Flow meters help you measure gases, liquids, or steam in your piping system. However, not all meters have the same accuracy capabilities, so you need to do some research before you decide which products to buy.
Read on to learn about the three main factors you should consider before you shortlist products.
1. Margin of Error Accuracy
No flow meter is 100% accurate. Their measurements can be affected by operating conditions and other factors when you use them.
So, meters usually have a margin of error accuracy figure. This tells you the spread of results you get when you take readings. It also helps you choose which product is the best fit for your application and measurement needs.
For example, if you have regular accuracy requirements, then a meter with a +/- 10% capability might work well. However, if you need more accuracy, then you should buy meters with a lower figure. For example, a meter with a +/-5% rating will give you more exact readings.
Remember to match these ratings with the materials you will test. A flow meter can have variable margins of error figures depending on whether you use it on gases, liquids, or steam.
If you need to take multiple readings in the same conditions with unchanging variables to compare them or build a data set, then you need to source meters with high repeatability ratings. If a meter doesn't produce similar results on repeated readings in these circumstances, then it might not be accurate enough for your needs.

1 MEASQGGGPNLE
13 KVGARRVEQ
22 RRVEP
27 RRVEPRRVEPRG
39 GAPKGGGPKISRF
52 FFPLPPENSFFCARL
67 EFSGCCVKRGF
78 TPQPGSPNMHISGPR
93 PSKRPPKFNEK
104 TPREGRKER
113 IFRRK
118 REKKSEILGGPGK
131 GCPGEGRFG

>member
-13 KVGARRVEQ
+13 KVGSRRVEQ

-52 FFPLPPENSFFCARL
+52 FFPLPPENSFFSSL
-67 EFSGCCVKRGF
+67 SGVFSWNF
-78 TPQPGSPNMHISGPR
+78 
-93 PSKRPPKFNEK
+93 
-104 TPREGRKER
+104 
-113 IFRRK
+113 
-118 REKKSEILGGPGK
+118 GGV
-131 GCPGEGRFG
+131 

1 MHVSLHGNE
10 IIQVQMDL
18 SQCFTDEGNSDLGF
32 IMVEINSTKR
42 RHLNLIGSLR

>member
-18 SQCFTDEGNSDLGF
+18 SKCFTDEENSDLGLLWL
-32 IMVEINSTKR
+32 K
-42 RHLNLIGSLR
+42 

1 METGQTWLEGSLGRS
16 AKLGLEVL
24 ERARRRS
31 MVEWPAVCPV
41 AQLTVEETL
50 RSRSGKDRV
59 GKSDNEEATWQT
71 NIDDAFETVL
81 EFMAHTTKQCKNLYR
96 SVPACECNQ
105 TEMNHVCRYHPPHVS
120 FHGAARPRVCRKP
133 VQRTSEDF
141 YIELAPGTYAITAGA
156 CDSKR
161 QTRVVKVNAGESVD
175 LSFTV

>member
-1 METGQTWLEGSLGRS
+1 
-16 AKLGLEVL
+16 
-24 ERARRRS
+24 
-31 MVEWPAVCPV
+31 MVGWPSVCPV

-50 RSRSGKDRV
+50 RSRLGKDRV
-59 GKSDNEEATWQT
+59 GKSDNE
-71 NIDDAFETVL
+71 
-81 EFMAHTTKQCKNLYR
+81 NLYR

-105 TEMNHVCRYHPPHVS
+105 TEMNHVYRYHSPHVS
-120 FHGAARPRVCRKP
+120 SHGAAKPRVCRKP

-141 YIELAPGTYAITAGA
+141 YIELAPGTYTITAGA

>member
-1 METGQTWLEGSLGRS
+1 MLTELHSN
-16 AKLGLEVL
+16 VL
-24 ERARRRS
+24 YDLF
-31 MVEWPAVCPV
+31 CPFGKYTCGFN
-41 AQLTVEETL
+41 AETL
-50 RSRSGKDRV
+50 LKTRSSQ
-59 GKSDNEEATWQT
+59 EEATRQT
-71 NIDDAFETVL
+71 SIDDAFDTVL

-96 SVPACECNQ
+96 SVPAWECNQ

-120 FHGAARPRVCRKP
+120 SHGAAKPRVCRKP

Repeatability is given as a percentage. So, for example, a meter with a rate of +/- 0.1% has lower repeatability accuracy than one with a rate of +/-0.05%.
Repeatability also helps you work out how accurate a flow meter will be. If a meter has high repeatability, then it is more likely to give you accurate results.
Before you choose a flow meter, you need to know your measurement scales. You should choose a device with the right incremental resolution for your needs. This resolution affects the useability and usefulness of your readings.
For example, say you need to measure pressure on a pounds per square inch (PSI) basis. If your meter has a 1 PSI capacity, then it can't give you an incremental reading. It rounds up results to the nearest whole number.
While this is good enough for some measurements, it won't work if you need to drill down more precisely. Here, you would need a meter that works in increments of a whole PSI.
To find flow meters to suit your applications, ask your supplier for advice. You'll get the best results and performance if you buy from manufacturers with a strong reputation in this sector. For example, make sure to ask your supplier about Coriolis flow meters.